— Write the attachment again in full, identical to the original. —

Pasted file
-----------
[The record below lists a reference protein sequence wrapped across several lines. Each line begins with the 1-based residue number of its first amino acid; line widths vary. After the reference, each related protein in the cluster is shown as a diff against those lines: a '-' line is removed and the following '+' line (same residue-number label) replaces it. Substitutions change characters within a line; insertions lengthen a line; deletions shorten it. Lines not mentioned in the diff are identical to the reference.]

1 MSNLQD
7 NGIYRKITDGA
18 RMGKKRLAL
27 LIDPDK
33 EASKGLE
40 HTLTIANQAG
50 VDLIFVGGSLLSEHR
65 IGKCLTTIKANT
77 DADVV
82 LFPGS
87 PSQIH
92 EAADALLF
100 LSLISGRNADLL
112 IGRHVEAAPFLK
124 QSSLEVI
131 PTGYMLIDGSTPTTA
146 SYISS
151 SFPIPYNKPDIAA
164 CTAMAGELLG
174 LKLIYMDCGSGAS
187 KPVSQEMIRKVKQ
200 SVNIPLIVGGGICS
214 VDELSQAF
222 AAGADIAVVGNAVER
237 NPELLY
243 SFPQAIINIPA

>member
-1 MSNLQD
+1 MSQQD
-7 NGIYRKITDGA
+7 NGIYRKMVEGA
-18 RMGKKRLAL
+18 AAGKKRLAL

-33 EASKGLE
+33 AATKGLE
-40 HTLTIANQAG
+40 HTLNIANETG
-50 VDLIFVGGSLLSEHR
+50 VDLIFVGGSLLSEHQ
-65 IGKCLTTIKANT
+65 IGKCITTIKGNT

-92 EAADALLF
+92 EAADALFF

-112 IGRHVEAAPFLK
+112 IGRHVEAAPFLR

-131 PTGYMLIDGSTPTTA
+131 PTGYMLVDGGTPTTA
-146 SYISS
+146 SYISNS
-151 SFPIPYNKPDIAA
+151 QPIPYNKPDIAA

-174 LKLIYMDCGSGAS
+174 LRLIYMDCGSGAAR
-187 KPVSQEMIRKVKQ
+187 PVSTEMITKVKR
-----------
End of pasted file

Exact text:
[The record below lists a reference protein sequence wrapped across several lines. Each line begins with the 1-based residue number of its first amino acid; line widths vary. After the reference, each related protein in the cluster is shown as a diff against those lines: a '-' line is removed and the following '+' line (same residue-number label) replaces it. Substitutions change characters within a line; insertions lengthen a line; deletions shorten it. Lines not mentioned in the diff are identical to the reference.]

1 MSNLQD
7 NGIYRKITDGA
18 RMGKKRLAL
27 LIDPDK
33 EASKGLE
40 HTLTIANQAG
50 VDLIFVGGSLLSEHR
65 IGKCLTTIKANT
77 DADVV
82 LFPGS
87 PSQIH
92 EAADALLF
100 LSLISGRNADLL
112 IGRHVEAAPFLK
124 QSSLEVI
131 PTGYMLIDGSTPTTA
146 SYISS
151 SFPIPYNKPDIAA
164 CTAMAGELLG
174 LKLIYMDCGSGAS
187 KPVSQEMIRKVKQ
200 SVNIPLIVGGGICS
214 VDELSQAF
222 AAGADIAVVGNAVER
237 NPELLY
243 SFPQAIINIPA

>member
-1 MSNLQD
+1 MSQQD
-7 NGIYRKITDGA
+7 NGIYRKMVEGA
-18 RMGKKRLAL
+18 AAGKKRLAL

-33 EASKGLE
+33 AATKGLE
-40 HTLTIANQAG
+40 HTLNIANETG
-50 VDLIFVGGSLLSEHR
+50 VDLIFVGGSLLSEHQ
-65 IGKCLTTIKANT
+65 IGKCITTIKGNT

-92 EAADALLF
+92 EAADALFF

-112 IGRHVEAAPFLK
+112 IGRHVEAAPFLR

-131 PTGYMLIDGSTPTTA
+131 PTGYMLVDGGTPTTA
-146 SYISS
+146 SYISNS
-151 SFPIPYNKPDIAA
+151 QPIPYNKPDIAA

-174 LKLIYMDCGSGAS
+174 LRLIYMDCGSGAAR
-187 KPVSQEMIRKVKQ
+187 PVSTEMITKVKR